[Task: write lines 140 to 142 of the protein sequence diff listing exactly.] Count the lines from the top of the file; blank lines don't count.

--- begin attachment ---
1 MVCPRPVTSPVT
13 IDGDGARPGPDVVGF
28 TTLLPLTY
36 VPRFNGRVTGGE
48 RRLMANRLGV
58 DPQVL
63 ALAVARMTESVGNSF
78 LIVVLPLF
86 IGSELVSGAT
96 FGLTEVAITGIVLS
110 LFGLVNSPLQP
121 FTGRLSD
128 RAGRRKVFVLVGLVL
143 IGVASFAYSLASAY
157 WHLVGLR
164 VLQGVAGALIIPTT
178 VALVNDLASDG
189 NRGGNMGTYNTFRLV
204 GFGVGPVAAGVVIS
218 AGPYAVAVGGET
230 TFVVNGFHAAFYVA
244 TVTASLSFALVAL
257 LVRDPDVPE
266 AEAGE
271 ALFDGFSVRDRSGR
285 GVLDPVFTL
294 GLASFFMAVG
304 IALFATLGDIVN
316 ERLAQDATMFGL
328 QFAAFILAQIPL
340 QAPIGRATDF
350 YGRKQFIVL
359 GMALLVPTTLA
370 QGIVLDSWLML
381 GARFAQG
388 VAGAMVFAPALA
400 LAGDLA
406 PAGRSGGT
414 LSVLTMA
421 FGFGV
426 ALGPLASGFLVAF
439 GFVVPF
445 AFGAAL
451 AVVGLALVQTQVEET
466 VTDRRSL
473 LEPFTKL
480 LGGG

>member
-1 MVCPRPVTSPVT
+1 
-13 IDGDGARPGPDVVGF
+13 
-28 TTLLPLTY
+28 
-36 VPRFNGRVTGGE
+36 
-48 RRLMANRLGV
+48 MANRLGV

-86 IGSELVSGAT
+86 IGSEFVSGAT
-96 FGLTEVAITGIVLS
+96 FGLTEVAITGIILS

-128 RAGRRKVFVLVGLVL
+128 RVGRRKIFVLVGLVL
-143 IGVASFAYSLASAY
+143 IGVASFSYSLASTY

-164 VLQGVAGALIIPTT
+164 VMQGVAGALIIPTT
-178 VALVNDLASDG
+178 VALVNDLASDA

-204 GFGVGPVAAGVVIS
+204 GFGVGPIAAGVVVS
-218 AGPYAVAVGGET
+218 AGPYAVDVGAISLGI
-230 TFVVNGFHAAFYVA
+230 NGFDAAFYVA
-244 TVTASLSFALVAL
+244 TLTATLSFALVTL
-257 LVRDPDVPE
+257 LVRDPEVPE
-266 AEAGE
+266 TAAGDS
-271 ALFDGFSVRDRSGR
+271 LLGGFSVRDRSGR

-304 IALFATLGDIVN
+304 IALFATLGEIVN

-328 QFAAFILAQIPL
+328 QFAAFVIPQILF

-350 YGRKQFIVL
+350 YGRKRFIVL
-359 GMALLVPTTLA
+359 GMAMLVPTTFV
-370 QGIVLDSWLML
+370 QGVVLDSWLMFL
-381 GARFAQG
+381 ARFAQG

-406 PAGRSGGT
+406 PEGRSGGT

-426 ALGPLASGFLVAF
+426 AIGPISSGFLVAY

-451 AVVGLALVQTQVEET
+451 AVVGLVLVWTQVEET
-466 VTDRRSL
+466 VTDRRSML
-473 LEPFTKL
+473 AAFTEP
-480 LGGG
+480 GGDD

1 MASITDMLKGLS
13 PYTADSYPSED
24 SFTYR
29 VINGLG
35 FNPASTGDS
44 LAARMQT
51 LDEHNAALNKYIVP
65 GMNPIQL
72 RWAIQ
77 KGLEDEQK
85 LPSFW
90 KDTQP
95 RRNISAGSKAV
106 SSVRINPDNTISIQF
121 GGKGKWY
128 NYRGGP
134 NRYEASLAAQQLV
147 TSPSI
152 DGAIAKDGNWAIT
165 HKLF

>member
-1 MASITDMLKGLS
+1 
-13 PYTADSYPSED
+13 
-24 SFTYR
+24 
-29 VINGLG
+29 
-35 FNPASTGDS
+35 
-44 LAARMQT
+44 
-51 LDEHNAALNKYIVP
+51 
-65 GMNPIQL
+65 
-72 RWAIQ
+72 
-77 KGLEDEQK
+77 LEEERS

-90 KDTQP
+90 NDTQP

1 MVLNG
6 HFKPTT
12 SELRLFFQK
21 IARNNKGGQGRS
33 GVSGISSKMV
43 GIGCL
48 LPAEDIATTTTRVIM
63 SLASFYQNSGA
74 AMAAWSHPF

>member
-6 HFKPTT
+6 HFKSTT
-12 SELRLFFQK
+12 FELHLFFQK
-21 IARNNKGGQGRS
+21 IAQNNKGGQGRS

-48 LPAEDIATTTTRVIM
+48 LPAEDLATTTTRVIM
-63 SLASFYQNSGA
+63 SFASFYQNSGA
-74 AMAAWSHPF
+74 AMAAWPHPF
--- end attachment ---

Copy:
-44 LAARMQT
+44 
-51 LDEHNAALNKYIVP